There’s Never a Dull Moment at Gus Fillebrown’s Bridgton Sharpening Shop

He’s honed everything from knives and pizza cutters to arrowheads and samurai swords.

Gus Fillebrown sharpening a saw blade at Complete Sharpening Service in Bridgton, Maine
By Nora Saks
Photos by Michael D. Wilson
From our April 2024 Home & Garden issue

On a recent afternoon in Complete Sharpening Service (5 Harrison Rd., Bridgton; 207-595-3141), a silver-haired gentleman slid an electric meat-carving knife across the counter. Shouting over the din of a grinder and classic-rock blaring from a radio, he asked owner Gus Fillebrown if he knew how to sharpen it. “Sure thing,” Fillebrown hollered from the back of the workshop, “it’ll be ready in a few days.”

Electric kitchen implements aren’t on the official list of accepted items (ranging from pizza cutters to drill bits to hedge trimmers) Fillebrown displays on a printout in his Bridgton shop, but neither are arrowheads or samurai swords, and he’s honed those. He’ll work on just about anything with a blade, but says that items made from high-quality metals (such as stainless steel, which resists rust and corrosion) are best equipped to withstand repeated sharpenings. The only tools he’s hesitant to tackle are barbers’ shears, because their rounded, razor-sharp edges are particularly tricky to file.

Gus Fillebrown’s sharpening shop used to service saws at the now-shuttered wood-products mills in the Bridgton area. Today, he’s honed in on the needs of homeowners and tradespeople.

Fillebrown took his first stab at blade sharpening in his grandfather’s Norway butcher shop. “I was grinding hamburger meat for him when I was eight years old,” Fillebrown says, “and I’ve got the scars to prove it.” Later, his father gave him an electric whetstone wheel, and though he went on to pursue a career as a carpenter, Fillebrown says, he was always “puttering around, sharpening stuff” for friends, as well as knives for local restaurants. In 2017, the former owner of Complete Sharpening Service, who maintained the saws at the area’s now-defunct wood-products mills for decades, was ready to retire and told Fillebrown he should take over.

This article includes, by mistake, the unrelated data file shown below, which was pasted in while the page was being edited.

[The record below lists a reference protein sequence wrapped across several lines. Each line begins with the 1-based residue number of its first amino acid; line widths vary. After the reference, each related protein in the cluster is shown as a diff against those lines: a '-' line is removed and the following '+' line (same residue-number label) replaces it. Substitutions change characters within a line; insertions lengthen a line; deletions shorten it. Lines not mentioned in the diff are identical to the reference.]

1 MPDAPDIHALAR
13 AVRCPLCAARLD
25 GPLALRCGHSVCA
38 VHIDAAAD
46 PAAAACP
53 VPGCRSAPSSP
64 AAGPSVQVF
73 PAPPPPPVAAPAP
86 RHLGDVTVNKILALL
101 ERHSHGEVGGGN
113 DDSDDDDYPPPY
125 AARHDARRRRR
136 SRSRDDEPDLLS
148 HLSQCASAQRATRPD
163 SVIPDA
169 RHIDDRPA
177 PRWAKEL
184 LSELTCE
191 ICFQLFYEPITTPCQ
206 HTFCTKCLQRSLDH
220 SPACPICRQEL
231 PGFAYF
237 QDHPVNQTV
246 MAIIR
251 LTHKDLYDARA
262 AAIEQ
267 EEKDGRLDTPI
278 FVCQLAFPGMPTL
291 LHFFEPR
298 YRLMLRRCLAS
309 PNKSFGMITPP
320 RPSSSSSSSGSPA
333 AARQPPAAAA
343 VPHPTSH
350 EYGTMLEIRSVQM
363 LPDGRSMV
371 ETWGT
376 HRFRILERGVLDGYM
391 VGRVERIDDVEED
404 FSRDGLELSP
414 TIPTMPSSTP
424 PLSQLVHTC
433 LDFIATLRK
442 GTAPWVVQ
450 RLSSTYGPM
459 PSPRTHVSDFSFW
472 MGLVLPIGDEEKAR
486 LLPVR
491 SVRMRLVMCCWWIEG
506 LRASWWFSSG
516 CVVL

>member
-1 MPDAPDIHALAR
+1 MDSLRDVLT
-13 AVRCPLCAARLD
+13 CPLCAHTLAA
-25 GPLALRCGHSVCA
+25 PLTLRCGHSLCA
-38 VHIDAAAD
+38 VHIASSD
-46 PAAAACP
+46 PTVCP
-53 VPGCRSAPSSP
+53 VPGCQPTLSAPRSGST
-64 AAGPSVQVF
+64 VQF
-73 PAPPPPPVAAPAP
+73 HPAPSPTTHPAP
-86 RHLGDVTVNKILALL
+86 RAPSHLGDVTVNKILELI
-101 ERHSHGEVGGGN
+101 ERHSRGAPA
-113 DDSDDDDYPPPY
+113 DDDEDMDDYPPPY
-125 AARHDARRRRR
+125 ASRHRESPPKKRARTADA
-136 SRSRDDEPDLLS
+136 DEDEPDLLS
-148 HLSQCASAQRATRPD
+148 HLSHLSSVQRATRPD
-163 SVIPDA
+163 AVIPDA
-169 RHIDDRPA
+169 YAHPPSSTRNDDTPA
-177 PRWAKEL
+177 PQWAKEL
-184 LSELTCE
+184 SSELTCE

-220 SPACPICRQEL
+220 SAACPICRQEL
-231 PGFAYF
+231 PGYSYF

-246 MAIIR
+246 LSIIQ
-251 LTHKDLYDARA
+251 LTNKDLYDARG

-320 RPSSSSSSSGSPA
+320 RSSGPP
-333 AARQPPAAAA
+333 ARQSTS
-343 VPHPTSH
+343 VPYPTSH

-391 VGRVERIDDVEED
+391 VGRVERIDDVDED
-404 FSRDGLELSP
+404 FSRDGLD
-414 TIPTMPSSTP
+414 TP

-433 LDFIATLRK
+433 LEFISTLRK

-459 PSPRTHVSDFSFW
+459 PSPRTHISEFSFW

Fillebrown spent the first year or so teaching himself the finer points of the trade, like how to manually sharpen saw-blade tips and teeth. Given the mill closures, “I knew I’d be focusing on homeowners and tradespeople,” Fillebrown says. But the pandemic brought an influx of new customers, as homebound Mainers started breaking out their dusty woodworking and gardening tools. Seven years on, business is booming, which Fillebrown admits he finds slightly confounding, given that “most people are more apt to buy something new than fix it.” He says he sharpens thousands of saws and hundreds of lawn-mower blades and kitchen knives per year, and he enjoys showing clients the inherent value in their tools. “You don’t need to throw everything away, especially the older stuff that’s built to last,” Fillebrown says. “Fix what you’ve got, sharpen it, keep using it.”

Knife Pointers
Tips for maintaining your edge.

CLEANING: Wash knives by hand, not in the dishwasher, which can dull the blades and damage the handles. To prevent rust, dry them thoroughly before putting them away.

CUTTING: Slice on wood or plastic surfaces (which have some give), never on glass or metal, which will blunt blades.

SHARPENING: Run blades over a steel or ceramic honing rod before using them or when they feel dull. The rod “doesn’t actually sharpen the edge but maintains it by realigning the tiny teeth,” Fillebrown says. Sharpen knives when honing is no longer effective.

May 2024, Down East Magazine

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